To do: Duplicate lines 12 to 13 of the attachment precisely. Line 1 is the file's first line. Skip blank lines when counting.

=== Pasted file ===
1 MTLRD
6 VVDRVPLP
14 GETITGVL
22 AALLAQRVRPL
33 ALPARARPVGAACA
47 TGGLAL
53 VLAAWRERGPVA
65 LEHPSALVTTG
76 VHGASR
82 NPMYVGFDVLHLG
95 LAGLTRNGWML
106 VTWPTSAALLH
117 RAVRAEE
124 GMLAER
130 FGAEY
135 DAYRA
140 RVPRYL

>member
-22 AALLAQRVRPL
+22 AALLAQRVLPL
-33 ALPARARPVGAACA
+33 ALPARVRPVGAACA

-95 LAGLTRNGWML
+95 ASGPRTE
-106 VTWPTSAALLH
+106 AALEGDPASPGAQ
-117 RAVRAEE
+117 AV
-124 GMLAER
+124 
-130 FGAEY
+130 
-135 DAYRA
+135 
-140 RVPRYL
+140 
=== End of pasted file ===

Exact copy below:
106 VTWPTSAALLH
117 RAVRAEE